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Why We Ran Out of Yeast: A Mental Health Story About Life During the COVID-19 Pandemic

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At the beginning of the COVID-19 pandemic, the fact that toilet paper, bottled water, and disinfectant wipes sold out nearly everywhere was common knowledge. What you may not know is that in some communities baking yeast was just as hard to find. During a time of complete and utter panic, many people turned to baking for an outlet. And while this may seem like a coincidence to many, to me, it is no surprise. The idea of measuring one cup of flour when the world is totally out of your control was something I had turned to before for comfort.

I know this because, during the summer of 2017, this was my saving grace. Living with depression for so many years, the feelings were not new, but the circumstances were. After a serious accident that summer, with a totaled car, I was quite literally ‘stuck.’ So, I turned to the kitchen to find solace. This was new for me: growing up, I never really cooked or baked. I had been living with an eating disorder for so many years that the kitchen scared me. When I started baking, though, I felt something bigger. I would bake for the people I loved; I saw a true means of connection, and something clicked. Being a mental health advocate and activist for so many years, I recognized that if baking could help me find connection and healing, it would be a great way to build connection and understanding about mental health and mental illness for the general public.

So, my first book, Bake it Till You Make it: Breaking Bread, Building Resilience, was born! A compilation of stories about mental health and resilience coupled with a recipe chosen by the contributor, the book is now bound together with resource pages and sold on Amazon and Walmart. And while the book was published and complete last summer, the fire within me that said “run with this” became too strong to ignore. Since then, I have never looked back.

Before I knew it, this mental health and resilience cookbook inspired an organization grounded in creativity, community, and connection. Creativity was my motivation to continue to write (a memoir, to be exact). During the early stages of the pandemic, I knew I had a story to share. The organization I started was about community and connection: presenting cooking demonstrations and sharing my story in the context of baking to make mental health feel more ‘palatable’ and commonplace. Hosting events became just as important, hoping this would help decrease isolation and increase visibility for those who struggle.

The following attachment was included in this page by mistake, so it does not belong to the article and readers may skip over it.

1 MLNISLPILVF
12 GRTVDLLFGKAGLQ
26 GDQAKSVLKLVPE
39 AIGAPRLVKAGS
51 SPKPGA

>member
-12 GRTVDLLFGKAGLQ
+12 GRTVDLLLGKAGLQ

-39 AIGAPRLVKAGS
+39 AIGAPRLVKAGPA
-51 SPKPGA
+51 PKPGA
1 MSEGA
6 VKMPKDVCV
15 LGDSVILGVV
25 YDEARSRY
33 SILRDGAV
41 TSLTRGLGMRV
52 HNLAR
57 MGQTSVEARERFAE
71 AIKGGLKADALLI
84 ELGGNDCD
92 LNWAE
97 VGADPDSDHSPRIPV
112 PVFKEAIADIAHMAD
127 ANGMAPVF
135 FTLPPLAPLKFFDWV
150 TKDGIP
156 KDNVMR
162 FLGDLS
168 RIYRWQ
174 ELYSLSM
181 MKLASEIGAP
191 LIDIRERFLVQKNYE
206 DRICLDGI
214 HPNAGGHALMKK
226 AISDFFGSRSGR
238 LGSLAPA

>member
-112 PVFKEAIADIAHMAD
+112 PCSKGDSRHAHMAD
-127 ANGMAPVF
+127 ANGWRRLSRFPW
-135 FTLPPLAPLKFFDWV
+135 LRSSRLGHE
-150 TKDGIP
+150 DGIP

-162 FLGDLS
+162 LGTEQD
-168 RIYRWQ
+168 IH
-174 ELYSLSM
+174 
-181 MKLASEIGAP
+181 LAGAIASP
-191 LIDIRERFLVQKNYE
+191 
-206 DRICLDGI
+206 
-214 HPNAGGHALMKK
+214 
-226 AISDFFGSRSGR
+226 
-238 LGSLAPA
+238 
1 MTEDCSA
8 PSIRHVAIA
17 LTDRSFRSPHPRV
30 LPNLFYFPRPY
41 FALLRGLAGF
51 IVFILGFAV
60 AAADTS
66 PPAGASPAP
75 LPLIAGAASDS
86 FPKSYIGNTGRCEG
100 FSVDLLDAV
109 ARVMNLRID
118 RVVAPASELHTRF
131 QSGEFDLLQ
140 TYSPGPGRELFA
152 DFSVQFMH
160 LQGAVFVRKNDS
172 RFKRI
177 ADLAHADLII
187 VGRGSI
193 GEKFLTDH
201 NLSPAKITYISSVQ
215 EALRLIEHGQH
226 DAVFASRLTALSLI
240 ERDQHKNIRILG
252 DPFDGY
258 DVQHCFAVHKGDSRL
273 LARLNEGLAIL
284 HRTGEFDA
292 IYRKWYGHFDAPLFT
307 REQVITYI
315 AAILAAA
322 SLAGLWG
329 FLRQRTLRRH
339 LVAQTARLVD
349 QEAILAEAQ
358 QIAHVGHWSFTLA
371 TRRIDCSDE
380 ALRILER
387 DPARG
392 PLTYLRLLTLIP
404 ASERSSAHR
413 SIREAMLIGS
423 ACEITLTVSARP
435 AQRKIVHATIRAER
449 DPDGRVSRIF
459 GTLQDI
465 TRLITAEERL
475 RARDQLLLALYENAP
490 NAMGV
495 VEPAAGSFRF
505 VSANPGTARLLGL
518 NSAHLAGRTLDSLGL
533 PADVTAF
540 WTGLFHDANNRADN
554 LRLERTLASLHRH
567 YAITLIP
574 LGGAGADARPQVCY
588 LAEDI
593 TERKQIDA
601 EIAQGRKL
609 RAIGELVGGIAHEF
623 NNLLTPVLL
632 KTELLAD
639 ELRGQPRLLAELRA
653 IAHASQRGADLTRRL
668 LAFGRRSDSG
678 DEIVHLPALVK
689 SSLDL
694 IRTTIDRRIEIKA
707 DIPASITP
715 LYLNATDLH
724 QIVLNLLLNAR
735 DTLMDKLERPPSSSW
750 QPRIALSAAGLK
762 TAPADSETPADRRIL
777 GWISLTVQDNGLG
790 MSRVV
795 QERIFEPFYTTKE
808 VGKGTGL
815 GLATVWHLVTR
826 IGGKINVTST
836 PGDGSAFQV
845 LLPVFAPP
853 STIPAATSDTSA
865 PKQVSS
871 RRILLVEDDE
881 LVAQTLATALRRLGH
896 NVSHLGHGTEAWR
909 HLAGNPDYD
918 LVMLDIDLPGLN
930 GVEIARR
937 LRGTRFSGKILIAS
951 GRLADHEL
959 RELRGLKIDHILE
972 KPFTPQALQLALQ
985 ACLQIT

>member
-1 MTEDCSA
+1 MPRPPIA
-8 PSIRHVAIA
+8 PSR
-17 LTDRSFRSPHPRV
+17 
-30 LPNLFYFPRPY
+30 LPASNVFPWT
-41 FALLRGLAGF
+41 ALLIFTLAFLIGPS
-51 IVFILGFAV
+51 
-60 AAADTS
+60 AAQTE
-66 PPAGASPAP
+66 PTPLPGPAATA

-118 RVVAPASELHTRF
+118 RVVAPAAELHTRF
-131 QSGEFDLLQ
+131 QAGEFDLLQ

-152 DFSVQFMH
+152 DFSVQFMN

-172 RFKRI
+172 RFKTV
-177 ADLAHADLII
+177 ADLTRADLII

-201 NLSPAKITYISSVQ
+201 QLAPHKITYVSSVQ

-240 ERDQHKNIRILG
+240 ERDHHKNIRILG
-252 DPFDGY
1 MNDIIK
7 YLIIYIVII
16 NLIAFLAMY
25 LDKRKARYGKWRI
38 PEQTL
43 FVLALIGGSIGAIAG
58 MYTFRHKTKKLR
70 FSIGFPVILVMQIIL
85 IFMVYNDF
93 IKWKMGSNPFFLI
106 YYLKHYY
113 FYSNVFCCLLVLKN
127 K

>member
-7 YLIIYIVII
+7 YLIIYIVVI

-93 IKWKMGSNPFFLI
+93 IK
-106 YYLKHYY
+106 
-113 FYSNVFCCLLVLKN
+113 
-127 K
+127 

I can still remember the drop in my stomach when quarantine was first put on the table. As someone living alone with extreme anxiety that manifests itself as OCD and depression, I was scared. I remember starting to put together a list of things I could do to keep myself busy and grounded. Even though a memoir was not on that list, it was something I always knew I wanted to do. And without a doubt, I knew I wanted to write it in the framework of a recipe. Using the structure and steps of a recipe to allow for food metaphors and a sense of understanding as I had done for so many years: nothing felt more natural.

Officially publishing this memoir in just a few days feels more important than ever. I have always believed in the power of storytelling to break down mental health stigma, and I am proud of my own story. However, this is about more than just me. The world is in a public health crisis, and the pandemic’s physical health component is just part of the story. Since March, there has been an increased need for professional support, an increase in reported rates of depression, and the most frightening, an increase of deaths by suicide.

People are hurting, and stores are out of yeast. I can only hope people find some comfort in my story. To feel less alone, to be seen, to feel represented, to know that that they belong.



About the Author: Dayna Altman is a bold and enthusiastic mental health author, advocate and activist living and working in the Boston area. She created “Bake it Till You Make it Org,” a community organization and movement to use storytelling and baking to destigmatize mental illness. Check out Dayna’s latest book: Mix, Melt, Mend: Owning my Story & Finding my Freedom.

Photo by Theme Photos on Unsplash

The opinions and views expressed in any guest blog post do not necessarily reflect those of www.rtor.org or its sponsor, Laurel House, Inc. The author and www.rtor.org have no affiliations with any products or services mentioned in the article or linked to therein. Guest Authors may have affiliations to products mentioned or linked to in their author bios only.

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